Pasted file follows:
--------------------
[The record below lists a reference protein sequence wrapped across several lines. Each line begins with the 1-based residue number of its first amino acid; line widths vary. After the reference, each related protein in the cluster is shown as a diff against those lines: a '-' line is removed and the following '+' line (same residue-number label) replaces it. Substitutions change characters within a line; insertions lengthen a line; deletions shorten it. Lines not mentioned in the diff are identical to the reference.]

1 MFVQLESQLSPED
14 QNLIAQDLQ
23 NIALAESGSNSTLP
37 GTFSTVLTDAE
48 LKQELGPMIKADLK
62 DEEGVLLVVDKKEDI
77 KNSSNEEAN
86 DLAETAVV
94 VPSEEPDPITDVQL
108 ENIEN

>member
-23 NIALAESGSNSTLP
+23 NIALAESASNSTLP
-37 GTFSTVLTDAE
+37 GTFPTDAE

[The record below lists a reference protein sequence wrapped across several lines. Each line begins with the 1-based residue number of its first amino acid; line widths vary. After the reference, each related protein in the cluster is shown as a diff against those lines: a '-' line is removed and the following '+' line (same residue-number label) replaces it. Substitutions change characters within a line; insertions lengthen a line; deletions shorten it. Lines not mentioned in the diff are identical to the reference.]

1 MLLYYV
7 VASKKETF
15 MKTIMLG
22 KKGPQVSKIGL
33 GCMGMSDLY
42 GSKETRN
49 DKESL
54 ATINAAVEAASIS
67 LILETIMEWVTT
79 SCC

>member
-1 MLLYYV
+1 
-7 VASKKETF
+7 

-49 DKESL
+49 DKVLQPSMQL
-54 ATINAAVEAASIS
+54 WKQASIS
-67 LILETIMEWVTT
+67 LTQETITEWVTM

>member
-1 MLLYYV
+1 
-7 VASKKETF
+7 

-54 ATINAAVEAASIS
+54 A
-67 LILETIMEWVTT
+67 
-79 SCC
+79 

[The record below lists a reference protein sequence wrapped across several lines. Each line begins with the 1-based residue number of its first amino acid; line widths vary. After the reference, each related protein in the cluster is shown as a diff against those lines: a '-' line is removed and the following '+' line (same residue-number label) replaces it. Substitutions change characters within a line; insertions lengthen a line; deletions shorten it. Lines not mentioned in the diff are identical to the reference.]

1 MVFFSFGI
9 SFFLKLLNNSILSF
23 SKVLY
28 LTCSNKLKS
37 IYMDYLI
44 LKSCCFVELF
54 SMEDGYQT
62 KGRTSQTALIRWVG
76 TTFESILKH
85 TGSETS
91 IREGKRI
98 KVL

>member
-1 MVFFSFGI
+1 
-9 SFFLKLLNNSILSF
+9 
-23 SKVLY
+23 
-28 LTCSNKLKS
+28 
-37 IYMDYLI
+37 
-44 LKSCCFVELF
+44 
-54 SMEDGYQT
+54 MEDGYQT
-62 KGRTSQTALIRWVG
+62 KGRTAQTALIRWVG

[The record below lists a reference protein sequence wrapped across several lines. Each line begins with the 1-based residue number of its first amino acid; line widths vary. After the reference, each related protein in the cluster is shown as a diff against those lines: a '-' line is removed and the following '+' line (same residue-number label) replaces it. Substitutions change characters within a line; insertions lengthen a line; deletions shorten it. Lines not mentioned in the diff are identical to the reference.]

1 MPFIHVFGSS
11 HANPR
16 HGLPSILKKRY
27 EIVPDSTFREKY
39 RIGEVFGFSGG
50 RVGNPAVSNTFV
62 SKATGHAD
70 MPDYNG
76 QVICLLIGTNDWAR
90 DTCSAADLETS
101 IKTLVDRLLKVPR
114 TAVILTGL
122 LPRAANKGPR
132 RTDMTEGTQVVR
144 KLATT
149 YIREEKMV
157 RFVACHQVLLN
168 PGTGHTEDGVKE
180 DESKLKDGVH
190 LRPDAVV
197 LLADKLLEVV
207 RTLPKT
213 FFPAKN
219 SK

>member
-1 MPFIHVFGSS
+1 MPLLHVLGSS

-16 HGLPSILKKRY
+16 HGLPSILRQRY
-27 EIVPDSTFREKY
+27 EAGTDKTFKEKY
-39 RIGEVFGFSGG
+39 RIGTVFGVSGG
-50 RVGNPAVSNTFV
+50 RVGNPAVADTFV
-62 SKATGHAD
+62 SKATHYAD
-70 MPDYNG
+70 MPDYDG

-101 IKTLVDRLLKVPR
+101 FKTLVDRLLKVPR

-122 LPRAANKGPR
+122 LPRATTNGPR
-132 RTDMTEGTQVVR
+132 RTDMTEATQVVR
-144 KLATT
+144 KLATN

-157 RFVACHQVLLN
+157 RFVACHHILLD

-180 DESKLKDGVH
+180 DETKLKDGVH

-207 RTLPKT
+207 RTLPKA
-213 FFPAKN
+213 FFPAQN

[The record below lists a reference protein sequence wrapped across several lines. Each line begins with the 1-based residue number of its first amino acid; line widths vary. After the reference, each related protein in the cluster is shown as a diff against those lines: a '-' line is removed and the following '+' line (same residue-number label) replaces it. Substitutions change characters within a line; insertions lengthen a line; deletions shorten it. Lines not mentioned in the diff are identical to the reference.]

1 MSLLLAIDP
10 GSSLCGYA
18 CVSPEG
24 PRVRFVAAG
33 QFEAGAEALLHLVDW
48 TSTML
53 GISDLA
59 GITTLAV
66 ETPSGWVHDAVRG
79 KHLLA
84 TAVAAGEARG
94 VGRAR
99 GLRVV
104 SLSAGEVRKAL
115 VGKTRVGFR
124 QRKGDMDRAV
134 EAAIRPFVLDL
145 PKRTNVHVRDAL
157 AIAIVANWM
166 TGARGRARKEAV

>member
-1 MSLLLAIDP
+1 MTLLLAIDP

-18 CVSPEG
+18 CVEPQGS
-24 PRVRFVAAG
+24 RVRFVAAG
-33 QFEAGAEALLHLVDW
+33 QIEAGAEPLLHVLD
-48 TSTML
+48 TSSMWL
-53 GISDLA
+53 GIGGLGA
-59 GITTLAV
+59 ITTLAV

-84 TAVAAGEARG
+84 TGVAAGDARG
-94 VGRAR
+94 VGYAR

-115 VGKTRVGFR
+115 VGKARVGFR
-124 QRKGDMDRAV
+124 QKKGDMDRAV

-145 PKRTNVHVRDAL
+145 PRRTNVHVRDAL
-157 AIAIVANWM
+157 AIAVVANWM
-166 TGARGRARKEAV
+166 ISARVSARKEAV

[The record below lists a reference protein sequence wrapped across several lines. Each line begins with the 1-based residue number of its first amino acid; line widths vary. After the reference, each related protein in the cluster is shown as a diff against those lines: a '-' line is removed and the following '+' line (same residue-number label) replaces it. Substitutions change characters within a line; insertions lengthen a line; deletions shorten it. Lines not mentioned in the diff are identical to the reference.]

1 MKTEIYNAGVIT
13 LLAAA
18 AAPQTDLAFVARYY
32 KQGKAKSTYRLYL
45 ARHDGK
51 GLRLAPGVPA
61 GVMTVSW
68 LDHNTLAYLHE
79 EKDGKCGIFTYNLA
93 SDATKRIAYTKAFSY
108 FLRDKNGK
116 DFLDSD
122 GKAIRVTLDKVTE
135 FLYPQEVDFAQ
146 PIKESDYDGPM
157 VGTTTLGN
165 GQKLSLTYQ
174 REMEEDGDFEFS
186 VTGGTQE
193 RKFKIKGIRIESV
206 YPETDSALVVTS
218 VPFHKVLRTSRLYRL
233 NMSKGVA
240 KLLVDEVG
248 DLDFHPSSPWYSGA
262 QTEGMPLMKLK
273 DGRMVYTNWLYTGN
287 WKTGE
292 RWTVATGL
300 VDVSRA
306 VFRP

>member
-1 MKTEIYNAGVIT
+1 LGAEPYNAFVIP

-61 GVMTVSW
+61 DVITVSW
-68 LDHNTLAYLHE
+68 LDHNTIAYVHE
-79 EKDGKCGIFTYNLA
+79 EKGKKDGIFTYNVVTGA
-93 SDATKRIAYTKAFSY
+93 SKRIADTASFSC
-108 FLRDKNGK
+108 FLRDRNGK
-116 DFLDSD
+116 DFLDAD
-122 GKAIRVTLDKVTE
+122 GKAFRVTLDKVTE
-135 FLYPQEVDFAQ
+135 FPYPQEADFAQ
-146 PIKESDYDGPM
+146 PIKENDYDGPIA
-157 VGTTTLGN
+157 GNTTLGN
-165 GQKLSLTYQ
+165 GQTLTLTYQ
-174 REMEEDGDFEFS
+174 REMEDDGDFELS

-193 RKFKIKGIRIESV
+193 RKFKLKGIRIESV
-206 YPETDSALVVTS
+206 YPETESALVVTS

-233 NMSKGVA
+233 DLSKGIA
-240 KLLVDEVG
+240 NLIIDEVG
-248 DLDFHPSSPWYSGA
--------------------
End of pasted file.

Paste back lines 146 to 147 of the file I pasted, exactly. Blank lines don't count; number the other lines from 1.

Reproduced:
79 KHLLA
84 TAVAAGEARG